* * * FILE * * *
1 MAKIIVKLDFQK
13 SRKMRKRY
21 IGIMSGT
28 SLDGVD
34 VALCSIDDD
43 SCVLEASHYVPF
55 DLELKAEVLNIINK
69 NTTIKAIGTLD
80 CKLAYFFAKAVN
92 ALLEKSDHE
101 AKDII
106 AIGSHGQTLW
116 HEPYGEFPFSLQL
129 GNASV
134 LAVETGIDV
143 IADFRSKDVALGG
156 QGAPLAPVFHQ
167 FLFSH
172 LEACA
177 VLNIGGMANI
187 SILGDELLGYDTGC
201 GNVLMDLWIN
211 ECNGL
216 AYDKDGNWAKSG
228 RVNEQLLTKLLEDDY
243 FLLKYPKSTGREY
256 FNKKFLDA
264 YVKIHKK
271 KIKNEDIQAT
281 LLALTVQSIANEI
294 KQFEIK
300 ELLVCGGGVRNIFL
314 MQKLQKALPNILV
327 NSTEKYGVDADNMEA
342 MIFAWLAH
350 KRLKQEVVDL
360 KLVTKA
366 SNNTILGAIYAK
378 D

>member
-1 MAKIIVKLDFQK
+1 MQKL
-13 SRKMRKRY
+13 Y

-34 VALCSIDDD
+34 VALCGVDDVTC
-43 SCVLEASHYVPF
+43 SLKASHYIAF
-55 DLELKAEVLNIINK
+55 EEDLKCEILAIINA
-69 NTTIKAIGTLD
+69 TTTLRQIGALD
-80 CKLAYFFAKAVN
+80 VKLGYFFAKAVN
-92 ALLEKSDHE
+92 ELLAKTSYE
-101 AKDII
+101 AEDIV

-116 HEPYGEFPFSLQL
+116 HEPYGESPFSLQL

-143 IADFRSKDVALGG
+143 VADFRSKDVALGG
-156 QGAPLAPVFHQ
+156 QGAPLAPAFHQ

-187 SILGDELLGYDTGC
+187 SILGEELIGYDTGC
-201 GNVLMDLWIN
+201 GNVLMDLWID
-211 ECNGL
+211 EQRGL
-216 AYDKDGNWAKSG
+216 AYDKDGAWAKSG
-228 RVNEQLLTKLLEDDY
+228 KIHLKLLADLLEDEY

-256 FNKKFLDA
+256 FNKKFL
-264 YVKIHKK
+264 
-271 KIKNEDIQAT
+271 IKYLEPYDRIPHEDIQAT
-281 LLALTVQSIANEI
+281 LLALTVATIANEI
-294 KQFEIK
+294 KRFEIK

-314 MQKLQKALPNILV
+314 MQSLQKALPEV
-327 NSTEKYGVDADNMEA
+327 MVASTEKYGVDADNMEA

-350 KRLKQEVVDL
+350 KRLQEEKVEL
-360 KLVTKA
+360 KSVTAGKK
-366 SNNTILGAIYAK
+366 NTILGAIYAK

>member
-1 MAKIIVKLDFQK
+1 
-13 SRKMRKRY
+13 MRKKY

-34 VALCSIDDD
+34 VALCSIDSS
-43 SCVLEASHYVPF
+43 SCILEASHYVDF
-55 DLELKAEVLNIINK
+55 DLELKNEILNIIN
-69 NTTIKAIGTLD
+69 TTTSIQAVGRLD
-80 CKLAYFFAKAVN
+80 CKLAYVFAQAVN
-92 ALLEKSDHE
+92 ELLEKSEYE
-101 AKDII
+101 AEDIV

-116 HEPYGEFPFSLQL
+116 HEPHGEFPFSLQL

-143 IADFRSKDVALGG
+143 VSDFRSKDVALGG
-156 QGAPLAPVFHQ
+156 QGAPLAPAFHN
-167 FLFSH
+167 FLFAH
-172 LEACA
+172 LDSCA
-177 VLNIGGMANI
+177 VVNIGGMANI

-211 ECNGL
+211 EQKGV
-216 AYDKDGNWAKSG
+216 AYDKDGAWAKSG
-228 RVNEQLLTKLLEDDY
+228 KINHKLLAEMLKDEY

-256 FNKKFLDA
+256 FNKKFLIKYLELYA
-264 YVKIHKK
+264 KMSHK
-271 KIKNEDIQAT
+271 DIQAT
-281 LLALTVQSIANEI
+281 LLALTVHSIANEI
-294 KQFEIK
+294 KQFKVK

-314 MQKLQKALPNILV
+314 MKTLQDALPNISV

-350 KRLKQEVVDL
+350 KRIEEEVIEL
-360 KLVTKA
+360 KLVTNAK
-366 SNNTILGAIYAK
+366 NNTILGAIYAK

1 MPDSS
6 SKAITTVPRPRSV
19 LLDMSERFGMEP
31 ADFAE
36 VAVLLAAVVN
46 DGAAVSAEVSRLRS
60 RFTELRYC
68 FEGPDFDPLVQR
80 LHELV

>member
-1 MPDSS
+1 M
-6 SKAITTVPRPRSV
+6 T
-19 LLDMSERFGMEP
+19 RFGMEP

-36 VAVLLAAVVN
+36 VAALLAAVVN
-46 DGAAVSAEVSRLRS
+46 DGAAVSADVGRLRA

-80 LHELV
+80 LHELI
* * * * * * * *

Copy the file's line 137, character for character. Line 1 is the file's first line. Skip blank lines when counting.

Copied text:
+271 DIQAT